You mean to overall intack for the day? 1500? 1800? 2000? So If I were to go overboard to let’s say 2200 but most of it was on veggies would that have a negative side effect, or does it depend also on which veggies?
Is there anything I can have an “endless” supply of…and you better not say WATER! ;p
One thing you can do between now and when you see a dietitian is keep a log of what you eat and when. Note when you get up, when you go to and return from work, when you exercise, etc etc. The notes will tremendously help the dietitian to help you develop a meal plan. Don’t throw anything out, yet!
Just because you have diabetes, it doesn’t mean you can only eat certain things. It means you have to eat in moderation, in portions. Even cake is fine if you are doing everything else right! Just have it every Sunday or whatever.
Measure everything. Get a food scale. Learn what a serving of cheese looks like. Understand how many carbs and calories are in that serving. I found that some things, the servings are huge. In other, they are pitifully small.
I’ve only been dx’d with pre-diabetes for just over a month and this site (and reading and researching and asking questions and…) have really helped me.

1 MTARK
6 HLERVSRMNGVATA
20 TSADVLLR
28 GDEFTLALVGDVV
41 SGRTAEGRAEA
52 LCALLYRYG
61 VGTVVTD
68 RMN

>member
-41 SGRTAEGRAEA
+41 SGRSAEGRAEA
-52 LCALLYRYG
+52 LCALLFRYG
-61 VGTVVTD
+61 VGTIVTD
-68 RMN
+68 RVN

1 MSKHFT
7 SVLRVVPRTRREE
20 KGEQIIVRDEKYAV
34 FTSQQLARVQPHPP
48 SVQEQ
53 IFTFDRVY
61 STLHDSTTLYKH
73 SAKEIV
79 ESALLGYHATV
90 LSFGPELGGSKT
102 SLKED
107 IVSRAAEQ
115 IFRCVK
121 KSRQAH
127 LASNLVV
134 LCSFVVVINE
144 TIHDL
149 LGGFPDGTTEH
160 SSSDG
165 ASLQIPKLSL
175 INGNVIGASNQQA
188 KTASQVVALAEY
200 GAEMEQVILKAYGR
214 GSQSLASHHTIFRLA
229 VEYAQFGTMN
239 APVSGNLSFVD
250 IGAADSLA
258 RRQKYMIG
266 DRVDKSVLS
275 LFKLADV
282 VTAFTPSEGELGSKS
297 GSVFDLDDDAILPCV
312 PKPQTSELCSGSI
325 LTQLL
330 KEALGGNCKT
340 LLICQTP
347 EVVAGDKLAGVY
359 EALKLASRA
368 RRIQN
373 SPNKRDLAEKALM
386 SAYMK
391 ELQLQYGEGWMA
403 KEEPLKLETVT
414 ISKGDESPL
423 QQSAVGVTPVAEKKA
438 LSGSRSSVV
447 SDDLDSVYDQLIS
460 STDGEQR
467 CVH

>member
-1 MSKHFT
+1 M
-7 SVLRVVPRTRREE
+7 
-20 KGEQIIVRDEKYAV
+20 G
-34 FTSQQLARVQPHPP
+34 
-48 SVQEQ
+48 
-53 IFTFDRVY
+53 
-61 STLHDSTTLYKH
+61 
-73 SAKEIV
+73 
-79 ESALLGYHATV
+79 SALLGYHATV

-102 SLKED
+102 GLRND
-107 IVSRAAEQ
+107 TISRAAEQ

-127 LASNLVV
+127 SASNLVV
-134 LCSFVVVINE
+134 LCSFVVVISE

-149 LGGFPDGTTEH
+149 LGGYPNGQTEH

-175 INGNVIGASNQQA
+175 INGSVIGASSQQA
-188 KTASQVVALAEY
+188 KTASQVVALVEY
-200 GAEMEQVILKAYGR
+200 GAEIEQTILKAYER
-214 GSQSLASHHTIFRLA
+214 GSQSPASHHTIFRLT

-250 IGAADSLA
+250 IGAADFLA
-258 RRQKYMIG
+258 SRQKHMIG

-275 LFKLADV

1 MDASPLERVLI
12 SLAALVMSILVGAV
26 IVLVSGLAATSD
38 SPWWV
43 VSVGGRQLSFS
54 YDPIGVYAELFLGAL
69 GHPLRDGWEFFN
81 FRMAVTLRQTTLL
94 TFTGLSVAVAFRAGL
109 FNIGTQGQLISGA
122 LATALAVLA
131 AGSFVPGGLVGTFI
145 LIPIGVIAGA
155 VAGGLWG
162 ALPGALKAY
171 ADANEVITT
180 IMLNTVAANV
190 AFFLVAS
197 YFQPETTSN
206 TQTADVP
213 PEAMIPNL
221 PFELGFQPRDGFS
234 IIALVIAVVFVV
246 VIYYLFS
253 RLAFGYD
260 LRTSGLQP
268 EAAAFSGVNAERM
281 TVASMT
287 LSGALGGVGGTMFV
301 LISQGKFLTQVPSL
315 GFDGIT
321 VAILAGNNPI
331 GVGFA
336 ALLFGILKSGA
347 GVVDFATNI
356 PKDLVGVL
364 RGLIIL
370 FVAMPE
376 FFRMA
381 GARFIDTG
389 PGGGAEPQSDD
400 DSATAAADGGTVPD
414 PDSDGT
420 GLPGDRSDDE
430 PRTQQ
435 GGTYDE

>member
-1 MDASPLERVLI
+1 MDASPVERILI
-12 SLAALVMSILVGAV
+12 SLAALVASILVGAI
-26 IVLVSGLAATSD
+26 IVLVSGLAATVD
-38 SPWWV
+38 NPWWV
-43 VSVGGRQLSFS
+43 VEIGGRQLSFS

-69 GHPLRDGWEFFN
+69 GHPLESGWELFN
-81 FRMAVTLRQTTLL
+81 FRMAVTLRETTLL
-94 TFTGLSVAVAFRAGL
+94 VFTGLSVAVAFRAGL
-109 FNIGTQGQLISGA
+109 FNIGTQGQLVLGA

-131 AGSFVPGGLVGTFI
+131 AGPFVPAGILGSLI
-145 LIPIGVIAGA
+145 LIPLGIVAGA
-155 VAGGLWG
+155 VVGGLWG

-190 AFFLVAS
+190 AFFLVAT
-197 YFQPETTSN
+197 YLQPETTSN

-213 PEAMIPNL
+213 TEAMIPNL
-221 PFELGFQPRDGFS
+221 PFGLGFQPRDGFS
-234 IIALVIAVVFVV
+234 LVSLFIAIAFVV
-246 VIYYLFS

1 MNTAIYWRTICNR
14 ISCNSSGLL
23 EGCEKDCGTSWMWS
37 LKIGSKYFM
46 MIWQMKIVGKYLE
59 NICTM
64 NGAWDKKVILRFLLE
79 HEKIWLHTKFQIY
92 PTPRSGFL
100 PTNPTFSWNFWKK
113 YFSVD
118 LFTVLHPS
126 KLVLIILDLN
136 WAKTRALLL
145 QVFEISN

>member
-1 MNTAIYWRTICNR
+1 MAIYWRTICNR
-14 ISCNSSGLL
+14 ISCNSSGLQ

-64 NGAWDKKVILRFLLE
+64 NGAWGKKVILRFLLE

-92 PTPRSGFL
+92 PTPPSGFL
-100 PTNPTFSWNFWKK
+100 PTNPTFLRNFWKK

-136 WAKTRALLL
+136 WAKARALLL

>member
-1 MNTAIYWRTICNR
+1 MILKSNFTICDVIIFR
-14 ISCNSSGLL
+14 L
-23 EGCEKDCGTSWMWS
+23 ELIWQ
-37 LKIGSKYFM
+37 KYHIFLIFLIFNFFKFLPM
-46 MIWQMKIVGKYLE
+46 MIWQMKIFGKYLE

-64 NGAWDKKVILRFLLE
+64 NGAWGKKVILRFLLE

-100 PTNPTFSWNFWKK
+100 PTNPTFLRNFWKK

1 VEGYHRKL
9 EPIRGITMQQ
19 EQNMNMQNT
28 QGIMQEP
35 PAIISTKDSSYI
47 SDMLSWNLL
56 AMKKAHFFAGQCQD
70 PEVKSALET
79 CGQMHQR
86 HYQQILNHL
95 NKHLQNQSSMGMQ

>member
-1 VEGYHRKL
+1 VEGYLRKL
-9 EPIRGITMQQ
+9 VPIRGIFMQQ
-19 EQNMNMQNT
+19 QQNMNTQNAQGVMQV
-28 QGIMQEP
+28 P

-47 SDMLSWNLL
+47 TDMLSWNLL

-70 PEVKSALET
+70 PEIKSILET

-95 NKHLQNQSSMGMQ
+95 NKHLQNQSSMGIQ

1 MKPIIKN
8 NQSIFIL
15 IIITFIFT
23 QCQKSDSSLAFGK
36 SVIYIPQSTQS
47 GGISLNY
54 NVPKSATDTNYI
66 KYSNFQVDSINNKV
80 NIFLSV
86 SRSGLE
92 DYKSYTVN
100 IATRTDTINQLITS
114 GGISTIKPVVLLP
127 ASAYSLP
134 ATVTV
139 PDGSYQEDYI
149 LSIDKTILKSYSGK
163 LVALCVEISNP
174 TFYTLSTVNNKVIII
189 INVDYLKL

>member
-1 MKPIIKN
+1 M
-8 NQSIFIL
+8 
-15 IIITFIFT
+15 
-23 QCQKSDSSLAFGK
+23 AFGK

Oh, one more thing. Make sure the dietitian you see is an actual registered dietitian and not a “nutritionist”. While the nutritionist may be good, she/he is not educated nor certified. I was shocked to learn that here. It was something my dietitian and I talked about, too.
Ummm I would say leafy greens, and colorful veggies… You can try to spike with those, but it’s really, really hard… I eat a ton of them, and they never affect me in any way. Raw or steamed. I have a lot of protein during my day, too… string cheese, and nuts, and Omega 3 fats. While they have some calories, they don’t spike, and you can enjoy in decent portions. They help me make up calorie wise for the missing carbs.
That’s no problem I can do even more of that! My favorite thing is steamed broccoli with a drizzle of garlic flavored olive oil, lightly sprinkled with italian seasoning, with a very smal pat of “I Can’t Believe It’s Not Butter” Mediterranean flavor–yummers!!!
Thank you Paula, I did not know that. Okay, I will.
Welcome to tudiabetes – an awesome site where you will get support and education from both “old” (or maybe I should say long-time members) and new members. I was diagnosed October 24, 2009, so I know exactly where you are coming from. Since my diagnosis, I’ve done everything – recording your bg#s is a good way to start, once you get your meter. And counting carbs — when you are looking at the nutritional labels, you want to look at the Total Carbohydrates. This will tell you how many grams of carbs you are eating (the grams of sugar is already calculated into the Total Carbohydrate). – you should start a log on every meal and snack you eat in a day, as well. This is beneficial when you see your doctor or dietician.